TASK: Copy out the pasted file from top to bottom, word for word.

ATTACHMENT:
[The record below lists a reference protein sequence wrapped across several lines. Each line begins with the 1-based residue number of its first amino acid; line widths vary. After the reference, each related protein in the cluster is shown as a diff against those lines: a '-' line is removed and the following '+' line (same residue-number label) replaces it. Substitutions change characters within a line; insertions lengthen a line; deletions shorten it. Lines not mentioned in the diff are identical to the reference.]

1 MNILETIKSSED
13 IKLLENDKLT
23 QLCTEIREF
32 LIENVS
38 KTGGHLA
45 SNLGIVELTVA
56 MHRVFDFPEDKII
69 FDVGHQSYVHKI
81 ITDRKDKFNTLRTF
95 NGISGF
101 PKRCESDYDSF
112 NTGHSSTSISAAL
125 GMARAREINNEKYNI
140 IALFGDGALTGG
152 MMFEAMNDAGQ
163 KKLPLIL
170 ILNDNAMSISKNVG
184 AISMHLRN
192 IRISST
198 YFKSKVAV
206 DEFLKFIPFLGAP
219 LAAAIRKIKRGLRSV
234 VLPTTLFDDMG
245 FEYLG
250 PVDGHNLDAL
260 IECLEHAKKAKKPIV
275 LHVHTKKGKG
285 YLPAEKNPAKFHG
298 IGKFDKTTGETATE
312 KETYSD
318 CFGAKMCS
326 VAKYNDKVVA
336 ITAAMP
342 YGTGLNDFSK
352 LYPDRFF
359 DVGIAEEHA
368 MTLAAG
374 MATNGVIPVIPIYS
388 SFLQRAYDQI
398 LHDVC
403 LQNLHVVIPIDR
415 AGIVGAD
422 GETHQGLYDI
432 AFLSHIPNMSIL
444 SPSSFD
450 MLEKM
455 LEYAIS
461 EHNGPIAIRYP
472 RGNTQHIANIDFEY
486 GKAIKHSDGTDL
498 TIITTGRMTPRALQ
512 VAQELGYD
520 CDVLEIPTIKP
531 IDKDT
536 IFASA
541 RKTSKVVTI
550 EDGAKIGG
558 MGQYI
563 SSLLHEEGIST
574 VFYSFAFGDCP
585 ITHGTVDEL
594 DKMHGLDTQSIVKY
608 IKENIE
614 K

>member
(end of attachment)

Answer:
[The record below lists a reference protein sequence wrapped across several lines. Each line begins with the 1-based residue number of its first amino acid; line widths vary. After the reference, each related protein in the cluster is shown as a diff against those lines: a '-' line is removed and the following '+' line (same residue-number label) replaces it. Substitutions change characters within a line; insertions lengthen a line; deletions shorten it. Lines not mentioned in the diff are identical to the reference.]

1 MNILETIKSSED
13 IKLLENDKLT
23 QLCTEIREF
32 LIENVS
38 KTGGHLA
45 SNLGIVELTVA
56 MHRVFDFPEDKII
69 FDVGHQSYVHKI
81 ITDRKDKFNTLRTF
95 NGISGF
101 PKRCESDYDSF
112 NTGHSSTSISAAL
125 GMARAREINNEKYNI
140 IALFGDGALTGG
152 MMFEAMNDAGQ
163 KKLPLIL
170 ILNDNAMSISKNVG
184 AISMHLRN
192 IRISST
198 YFKSKVAV
206 DEFLKFIPFLGAP
219 LAAAIRKIKRGLRSV
234 VLPTTLFDDMG
245 FEYLG
250 PVDGHNLDAL
260 IECLEHAKKAKKPIV
275 LHVHTKKGKG
285 YLPAEKNPAKFHG
298 IGKFDKTTGETATE
312 KETYSD
318 CFGAKMCS
326 VAKYNDKVVA
336 ITAAMP
342 YGTGLNDFSK
352 LYPDRFF
359 DVGIAEEHA
368 MTLAAG
374 MATNGVIPVIPIYS
388 SFLQRAYDQI
398 LHDVC
403 LQNLHVVIPIDR
415 AGIVGAD
422 GETHQGLYDI
432 AFLSHIPNMSIL
444 SPSSFD
450 MLEKM
455 LEYAIS
461 EHNGPIAIRYP
472 RGNTQHIANIDFEY
486 GKAIKHSDGTDL
498 TIITTGRMTPRALQ
512 VAQELGYD
520 CDVLEIPTIKP
531 IDKDT
536 IFASA
541 RKTSKVVTI
550 EDGAKIGG
558 MGQYI
563 SSLLHEEGIST
574 VFYSFAFGDCP
585 ITHGTVDEL
594 DKMHGLDTQSIVKY
608 IKENIE
614 K

>member